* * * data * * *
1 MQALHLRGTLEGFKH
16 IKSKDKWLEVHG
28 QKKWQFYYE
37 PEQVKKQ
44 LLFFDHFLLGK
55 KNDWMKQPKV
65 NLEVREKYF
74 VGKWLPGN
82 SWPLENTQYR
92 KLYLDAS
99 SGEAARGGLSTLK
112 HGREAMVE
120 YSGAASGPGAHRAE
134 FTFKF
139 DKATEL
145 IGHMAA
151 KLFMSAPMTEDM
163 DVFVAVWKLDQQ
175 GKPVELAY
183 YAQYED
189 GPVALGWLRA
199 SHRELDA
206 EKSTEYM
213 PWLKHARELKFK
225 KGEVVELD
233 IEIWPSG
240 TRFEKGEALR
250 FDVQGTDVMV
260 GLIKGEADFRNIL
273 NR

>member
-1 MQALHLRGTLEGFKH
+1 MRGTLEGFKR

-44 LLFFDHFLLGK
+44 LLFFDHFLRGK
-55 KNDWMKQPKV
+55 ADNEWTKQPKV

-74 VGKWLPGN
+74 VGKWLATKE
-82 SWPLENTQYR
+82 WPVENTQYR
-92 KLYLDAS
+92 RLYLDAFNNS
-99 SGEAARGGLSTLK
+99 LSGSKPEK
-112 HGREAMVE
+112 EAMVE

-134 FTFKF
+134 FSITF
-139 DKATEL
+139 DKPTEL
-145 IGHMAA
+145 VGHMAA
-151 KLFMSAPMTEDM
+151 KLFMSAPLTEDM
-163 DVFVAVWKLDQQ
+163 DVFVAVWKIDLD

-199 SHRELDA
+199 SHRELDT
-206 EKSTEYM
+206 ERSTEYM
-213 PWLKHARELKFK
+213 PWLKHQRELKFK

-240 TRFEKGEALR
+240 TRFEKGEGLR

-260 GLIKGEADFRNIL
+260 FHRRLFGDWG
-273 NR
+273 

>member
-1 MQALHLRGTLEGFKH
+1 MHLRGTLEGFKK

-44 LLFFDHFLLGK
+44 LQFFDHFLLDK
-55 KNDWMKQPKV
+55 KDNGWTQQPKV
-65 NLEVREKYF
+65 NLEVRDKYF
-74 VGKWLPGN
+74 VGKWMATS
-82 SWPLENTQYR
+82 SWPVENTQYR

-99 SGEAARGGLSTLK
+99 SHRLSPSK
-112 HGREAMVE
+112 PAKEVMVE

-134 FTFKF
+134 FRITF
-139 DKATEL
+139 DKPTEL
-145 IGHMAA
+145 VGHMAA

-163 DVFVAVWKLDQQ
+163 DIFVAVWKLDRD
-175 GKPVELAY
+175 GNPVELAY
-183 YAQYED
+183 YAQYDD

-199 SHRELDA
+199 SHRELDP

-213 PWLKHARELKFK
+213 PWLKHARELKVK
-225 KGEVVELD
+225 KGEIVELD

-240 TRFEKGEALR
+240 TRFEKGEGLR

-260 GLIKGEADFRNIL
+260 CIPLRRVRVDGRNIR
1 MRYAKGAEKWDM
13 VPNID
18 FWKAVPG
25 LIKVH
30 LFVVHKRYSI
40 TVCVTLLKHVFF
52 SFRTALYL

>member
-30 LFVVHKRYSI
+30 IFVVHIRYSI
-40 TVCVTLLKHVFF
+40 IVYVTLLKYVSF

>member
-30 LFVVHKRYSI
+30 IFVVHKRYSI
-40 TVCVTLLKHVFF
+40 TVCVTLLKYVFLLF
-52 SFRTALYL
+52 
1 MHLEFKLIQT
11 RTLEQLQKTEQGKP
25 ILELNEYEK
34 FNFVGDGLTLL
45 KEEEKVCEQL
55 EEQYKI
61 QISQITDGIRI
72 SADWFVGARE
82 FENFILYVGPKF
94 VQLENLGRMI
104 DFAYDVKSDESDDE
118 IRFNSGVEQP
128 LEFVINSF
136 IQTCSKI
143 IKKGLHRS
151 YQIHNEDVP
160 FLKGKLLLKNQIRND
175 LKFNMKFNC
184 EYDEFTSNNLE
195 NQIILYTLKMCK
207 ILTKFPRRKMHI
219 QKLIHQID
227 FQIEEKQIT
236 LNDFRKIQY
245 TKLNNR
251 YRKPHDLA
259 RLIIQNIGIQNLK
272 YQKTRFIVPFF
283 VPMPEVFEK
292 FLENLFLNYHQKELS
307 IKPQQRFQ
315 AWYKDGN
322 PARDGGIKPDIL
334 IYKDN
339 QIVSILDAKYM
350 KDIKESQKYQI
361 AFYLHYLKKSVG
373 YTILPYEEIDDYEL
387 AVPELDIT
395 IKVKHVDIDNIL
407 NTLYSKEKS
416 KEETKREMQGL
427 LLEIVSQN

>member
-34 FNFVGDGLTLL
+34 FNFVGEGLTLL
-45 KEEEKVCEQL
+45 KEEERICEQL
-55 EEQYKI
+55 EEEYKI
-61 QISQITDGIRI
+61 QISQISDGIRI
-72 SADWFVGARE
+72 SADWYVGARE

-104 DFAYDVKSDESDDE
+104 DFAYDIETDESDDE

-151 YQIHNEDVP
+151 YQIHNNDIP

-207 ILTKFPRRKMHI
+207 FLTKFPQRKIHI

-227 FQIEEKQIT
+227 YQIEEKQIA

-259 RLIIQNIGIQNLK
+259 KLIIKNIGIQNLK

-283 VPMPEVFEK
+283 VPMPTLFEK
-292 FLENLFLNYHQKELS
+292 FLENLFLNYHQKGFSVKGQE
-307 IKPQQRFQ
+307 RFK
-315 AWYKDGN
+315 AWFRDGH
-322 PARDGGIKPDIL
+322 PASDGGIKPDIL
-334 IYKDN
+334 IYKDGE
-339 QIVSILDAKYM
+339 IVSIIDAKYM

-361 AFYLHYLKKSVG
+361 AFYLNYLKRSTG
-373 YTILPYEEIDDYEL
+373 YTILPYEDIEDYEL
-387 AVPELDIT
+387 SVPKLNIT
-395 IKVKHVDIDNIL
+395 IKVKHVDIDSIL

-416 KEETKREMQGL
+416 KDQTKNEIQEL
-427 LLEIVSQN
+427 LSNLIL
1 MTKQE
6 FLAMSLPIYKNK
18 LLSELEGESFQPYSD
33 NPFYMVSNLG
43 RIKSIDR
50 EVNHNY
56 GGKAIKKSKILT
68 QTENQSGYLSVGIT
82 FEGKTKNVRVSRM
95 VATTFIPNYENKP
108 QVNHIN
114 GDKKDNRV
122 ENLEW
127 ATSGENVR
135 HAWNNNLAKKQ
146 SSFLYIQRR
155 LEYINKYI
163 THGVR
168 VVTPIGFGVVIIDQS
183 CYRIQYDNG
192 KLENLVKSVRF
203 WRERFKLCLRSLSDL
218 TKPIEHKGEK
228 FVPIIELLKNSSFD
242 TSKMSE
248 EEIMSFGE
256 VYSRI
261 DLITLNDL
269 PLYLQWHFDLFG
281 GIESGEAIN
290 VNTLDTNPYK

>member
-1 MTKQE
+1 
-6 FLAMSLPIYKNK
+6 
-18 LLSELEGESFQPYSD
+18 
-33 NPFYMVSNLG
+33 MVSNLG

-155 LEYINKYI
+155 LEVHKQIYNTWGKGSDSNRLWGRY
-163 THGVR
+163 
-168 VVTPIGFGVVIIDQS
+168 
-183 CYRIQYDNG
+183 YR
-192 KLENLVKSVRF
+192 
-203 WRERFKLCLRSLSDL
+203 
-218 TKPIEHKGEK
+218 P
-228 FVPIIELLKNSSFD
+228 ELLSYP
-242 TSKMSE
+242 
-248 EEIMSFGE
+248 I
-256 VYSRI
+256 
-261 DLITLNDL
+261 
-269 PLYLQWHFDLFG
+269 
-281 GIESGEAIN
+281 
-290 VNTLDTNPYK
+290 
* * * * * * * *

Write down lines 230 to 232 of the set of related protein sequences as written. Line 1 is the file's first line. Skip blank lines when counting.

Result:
122 ENLEW
127 ATSGENVR
135 HAWNNNLAKKQ